3

First of all: when you review vocabulary, you always have to shuffle the set of cards before you go through them. Since our brain is so good at remembering patterns, otherwise you're likely to include the sequence of words as a main clue in your learning. This means that they're dramatically less accessible outside of this sequence (i.e. whenever you ...


3

I would suggest this Mini Booklet Stapler: or this Swingline Saddle Stapler for Center Stitch and Binding Stapling.


3

I have a system that is both digital and analog (paper), because that is the world we live in, there is physical "stuff" and digital "stuff". The way I keep the two sides of a project tied together is through labels. Lets say the project is "Draft paper on new sales technique using free ipads". First, the digital system. I have a 'ProjectSupport' ...


3

Since you can't scan everything, you need physical folders of some kind. The main question is then how to include references to these into your electronic system. An obvious one here would be to just have these as "left-lower-drawer/project-five-folder" or something like this, the same way you would have references to electronic documents. Since you may ...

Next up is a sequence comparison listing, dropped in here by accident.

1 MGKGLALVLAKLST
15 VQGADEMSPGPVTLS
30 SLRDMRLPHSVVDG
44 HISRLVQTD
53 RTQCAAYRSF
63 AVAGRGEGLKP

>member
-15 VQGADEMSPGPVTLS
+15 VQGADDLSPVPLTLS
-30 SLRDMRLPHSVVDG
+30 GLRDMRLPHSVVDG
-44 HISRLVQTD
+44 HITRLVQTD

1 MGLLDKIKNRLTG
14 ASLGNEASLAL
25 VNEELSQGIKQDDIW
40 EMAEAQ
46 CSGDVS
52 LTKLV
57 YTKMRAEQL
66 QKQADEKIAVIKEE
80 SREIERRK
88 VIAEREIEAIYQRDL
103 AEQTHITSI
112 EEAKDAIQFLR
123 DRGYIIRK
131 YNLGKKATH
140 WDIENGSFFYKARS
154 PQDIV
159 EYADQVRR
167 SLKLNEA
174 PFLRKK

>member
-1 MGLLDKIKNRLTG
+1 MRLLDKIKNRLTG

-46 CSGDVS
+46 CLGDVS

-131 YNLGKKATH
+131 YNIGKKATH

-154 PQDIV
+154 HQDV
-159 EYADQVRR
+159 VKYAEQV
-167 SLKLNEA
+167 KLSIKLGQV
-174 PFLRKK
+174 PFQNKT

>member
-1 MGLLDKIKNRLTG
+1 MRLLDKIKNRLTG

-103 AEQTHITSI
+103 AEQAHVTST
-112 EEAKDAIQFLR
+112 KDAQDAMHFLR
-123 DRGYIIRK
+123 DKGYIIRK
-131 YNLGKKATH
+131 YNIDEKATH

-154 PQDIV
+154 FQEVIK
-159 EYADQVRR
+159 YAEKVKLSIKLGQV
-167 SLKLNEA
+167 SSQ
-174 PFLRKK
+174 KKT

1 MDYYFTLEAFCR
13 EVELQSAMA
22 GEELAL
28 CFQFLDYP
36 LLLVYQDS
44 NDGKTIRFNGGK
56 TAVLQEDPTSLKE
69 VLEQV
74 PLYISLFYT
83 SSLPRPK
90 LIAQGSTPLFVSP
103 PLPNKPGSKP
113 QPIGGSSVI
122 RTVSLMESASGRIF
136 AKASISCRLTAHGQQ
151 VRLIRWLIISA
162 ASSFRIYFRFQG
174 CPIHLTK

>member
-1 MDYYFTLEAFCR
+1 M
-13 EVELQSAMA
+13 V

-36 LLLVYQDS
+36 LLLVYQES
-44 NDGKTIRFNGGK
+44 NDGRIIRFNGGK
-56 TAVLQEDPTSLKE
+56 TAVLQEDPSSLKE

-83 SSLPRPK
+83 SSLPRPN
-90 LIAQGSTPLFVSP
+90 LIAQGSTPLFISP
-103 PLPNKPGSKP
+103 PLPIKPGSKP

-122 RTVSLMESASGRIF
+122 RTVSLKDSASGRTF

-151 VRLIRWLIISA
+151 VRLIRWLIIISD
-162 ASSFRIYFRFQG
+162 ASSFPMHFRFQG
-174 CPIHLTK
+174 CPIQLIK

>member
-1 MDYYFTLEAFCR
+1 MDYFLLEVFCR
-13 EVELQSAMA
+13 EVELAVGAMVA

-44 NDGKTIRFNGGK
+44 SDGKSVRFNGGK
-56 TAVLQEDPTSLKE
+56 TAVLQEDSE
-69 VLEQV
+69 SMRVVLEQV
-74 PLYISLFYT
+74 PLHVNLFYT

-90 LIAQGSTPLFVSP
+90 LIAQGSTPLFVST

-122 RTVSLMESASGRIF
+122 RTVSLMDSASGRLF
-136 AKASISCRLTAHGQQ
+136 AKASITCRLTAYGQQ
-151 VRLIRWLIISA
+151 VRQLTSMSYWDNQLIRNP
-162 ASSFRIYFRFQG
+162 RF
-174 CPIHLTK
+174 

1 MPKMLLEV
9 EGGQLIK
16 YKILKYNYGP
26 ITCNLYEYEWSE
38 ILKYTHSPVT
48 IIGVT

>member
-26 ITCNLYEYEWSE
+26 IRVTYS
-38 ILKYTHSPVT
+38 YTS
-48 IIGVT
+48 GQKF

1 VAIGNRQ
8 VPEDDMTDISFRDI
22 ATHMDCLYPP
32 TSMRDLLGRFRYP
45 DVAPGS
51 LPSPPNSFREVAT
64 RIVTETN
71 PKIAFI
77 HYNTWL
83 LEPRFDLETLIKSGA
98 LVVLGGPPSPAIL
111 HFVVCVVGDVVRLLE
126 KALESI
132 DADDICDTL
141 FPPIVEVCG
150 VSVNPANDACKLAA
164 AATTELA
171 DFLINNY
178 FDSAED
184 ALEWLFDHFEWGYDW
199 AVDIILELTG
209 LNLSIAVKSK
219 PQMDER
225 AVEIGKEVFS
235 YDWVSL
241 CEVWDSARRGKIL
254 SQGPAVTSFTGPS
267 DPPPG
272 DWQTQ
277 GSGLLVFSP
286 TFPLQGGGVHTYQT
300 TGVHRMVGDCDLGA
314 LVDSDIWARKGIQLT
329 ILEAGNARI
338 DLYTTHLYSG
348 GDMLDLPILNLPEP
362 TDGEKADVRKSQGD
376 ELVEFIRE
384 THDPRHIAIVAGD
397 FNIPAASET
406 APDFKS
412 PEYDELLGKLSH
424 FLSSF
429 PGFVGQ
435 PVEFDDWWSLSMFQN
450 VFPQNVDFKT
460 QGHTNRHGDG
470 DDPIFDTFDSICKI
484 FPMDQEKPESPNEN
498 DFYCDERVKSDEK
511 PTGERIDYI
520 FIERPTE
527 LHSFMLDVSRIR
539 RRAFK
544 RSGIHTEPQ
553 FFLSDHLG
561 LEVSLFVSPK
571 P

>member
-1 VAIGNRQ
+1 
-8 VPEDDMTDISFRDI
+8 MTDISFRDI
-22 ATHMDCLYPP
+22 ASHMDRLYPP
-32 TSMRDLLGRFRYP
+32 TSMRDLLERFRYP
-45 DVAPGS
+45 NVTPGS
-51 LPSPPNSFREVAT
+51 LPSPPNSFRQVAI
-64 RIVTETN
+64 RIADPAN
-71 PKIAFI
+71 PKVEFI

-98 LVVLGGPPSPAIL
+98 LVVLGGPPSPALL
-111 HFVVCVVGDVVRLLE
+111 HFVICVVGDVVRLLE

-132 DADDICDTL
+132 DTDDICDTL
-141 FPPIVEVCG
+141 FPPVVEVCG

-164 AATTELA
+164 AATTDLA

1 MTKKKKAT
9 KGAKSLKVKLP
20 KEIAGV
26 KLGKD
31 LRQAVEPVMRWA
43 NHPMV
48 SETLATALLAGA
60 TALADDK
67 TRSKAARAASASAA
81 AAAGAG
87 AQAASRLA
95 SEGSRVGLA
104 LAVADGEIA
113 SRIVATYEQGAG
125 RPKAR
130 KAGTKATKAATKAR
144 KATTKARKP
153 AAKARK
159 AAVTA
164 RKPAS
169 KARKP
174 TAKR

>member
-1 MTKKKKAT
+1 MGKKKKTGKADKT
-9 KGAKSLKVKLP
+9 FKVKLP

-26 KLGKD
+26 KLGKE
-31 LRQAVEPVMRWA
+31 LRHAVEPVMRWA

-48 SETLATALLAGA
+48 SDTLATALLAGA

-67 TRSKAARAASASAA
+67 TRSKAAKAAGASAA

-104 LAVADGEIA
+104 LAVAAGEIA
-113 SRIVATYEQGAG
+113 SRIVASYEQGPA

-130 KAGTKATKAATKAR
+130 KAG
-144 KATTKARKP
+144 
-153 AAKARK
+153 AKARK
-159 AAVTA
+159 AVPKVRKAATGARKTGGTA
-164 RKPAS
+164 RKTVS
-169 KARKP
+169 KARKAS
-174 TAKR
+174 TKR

3

While having One Trusted Place for everything in Life might be great philosophically, it isn't necessary in practical terms (and sometimes out-of-reach as you've discovered). As long as you maintain One Trusted Place for home items and One Trusted Place for workplace items you should be okay. And since your workplace is putting such restrictions on the ...


3

Maybe you should reevaluate if you really need a notepad. Generally, I find that would use pen/paper for two reasons: Quickly write down some text/numbers Do some quick and dirty UML modeling while coding (i.e. pictures with boxes and arrows) For (1) one I've completely switched over to using OneNote, so that solves the pen/paper problem. WinKey-N (or ...


3

Three suggestions: - Use a notepad as a mouse pad. You can use any standard notebook or even just a pile of paper. If you want to be a little fancier, you can use a paper mousepad from Knock Knock. I did a quick profile check and see you're Canadian; you can find tons of these at Chapters/Indigo/Coles. - If you're only making small notes, just use a ...


3

If you really like printouts being in a physical notebook why not try a ring bound notebook? Then you can just use a hole punch and insert any piece of paper as you require. Modern printers don't really lend themselves well to printing on items which can't be fed through the system - the ones that can are expensive, as you have already noted.


3